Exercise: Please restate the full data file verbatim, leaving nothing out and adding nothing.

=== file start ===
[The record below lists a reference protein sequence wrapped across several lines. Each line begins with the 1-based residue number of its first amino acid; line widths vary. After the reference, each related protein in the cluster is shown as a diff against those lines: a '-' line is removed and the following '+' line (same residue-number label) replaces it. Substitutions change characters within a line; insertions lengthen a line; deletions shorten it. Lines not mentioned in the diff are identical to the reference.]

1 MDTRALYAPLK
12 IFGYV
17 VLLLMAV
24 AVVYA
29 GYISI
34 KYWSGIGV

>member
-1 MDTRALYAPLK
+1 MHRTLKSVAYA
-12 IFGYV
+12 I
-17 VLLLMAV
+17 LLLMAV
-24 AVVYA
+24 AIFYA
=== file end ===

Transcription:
[The record below lists a reference protein sequence wrapped across several lines. Each line begins with the 1-based residue number of its first amino acid; line widths vary. After the reference, each related protein in the cluster is shown as a diff against those lines: a '-' line is removed and the following '+' line (same residue-number label) replaces it. Substitutions change characters within a line; insertions lengthen a line; deletions shorten it. Lines not mentioned in the diff are identical to the reference.]

1 MDTRALYAPLK
12 IFGYV
17 VLLLMAV
24 AVVYA
29 GYISI
34 KYWSGIGV

>member
-1 MDTRALYAPLK
+1 MHRTLKSVAYA
-12 IFGYV
+12 I
-17 VLLLMAV
+17 LLLMAV
-24 AVVYA
+24 AIFYA